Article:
91.7 Ann Arbor/Detroit 104.1 Grand Rapids 91.3 Port Huron 89.7 Lansing 91.1 Flint
Play Live Radio
Next Up:
0:00 0:00
Available On Air Stations

Judge to decide if faith-based adoption agencies can turn away LGBTQ people as lawsuit plays out

two moms sitting with child sitting between them
Adobe Stock

Faith based adoption and foster agencies might be allowed to keep turning away prospective parents based on their sexual orientation. That’s if a federal judge allows it while an underlying lawsuit plays out.

In March, Attorney General Dana Nessel settled a different lawsuit – the terms of the settlement prevent the state from working with agencies that discriminate based on sexual orientation.

Jay Kaplan is an attorney with the ACLU of Michigan. The organization supports the state.

“Allowing contracted agencies to turn away families who might be very well qualified to provide loving and stable homes to children is not in the best interest of children.”

St. Vincent Catholic Charities is suing the state. Melissa Buck is a mother who adopted children through St. Vincent – and a plaintiff in the case. She says if St. Vincent is required to follow the state policy, it’ll have to shut its doors.

“Families like mine will be left without the support we need to care for our children. Fewer families will be recruited to foster and adopt kids and foster children will be left without forever families.”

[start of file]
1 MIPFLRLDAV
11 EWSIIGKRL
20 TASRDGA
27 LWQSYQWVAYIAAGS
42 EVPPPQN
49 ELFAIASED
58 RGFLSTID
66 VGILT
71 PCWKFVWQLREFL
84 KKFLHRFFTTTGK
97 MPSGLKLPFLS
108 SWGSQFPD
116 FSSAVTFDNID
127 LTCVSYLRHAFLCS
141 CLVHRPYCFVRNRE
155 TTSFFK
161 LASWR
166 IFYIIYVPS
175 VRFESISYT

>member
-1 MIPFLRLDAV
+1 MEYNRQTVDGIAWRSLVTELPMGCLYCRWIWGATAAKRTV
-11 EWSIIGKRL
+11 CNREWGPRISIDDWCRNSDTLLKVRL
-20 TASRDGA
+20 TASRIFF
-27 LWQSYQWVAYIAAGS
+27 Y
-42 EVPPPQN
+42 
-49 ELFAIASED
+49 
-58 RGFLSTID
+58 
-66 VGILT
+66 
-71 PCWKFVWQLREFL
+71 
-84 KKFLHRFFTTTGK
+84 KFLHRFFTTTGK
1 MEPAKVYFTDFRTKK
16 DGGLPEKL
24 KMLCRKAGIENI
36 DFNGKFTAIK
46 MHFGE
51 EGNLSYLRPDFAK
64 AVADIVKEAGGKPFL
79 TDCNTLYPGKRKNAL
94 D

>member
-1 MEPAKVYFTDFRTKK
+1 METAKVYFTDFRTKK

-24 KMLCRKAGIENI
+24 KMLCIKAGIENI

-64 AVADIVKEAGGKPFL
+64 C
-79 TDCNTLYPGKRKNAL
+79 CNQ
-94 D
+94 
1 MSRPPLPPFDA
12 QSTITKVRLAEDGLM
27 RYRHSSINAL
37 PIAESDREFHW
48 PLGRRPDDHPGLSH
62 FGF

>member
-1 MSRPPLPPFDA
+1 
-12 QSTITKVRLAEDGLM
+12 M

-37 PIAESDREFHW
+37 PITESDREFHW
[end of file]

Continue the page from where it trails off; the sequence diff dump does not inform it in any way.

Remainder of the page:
Faith-based agencies say there is a 2015 law that allows them to not work with LGBTQ people and still get state contracts. They say unless that law is followed, they’ll have to close their doors.

Before becoming the newest Capitol reporter for the Michigan Public Radio Network, Cheyna Roth was an attorney. She spent her days fighting it out in court as an assistant prosecuting attorney for Ionia County. Eventually, Cheyna took her investigative and interview skills and moved on to journalism. She got her masters at Michigan State University and was a documentary filmmaker, podcaster, and freelance writer before finding her home with NPR. Very soon after joining MPRN, Cheyna started covering the 2016 presidential election, chasing after Donald Trump, Hillary Clinton, and all their surrogates as they duked it out for Michigan. Cheyna also focuses on the Legislature and criminal justice issues for MPRN. Cheyna is obsessively curious, a passionate storyteller, and an occasional backpacker. Follow her on Twitter at @Cheyna_R
Related Content